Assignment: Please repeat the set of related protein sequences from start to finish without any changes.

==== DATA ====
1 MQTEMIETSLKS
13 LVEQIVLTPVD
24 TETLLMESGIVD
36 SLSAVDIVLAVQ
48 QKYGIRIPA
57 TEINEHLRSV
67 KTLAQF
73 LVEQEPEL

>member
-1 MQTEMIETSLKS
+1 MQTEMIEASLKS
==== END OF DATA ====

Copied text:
1 MQTEMIETSLKS
13 LVEQIVLTPVD
24 TETLLMESGIVD
36 SLSAVDIVLAVQ
48 QKYGIRIPA
57 TEINEHLRSV
67 KTLAQF
73 LVEQEPEL

>member
-1 MQTEMIETSLKS
+1 MQTEMIEASLKS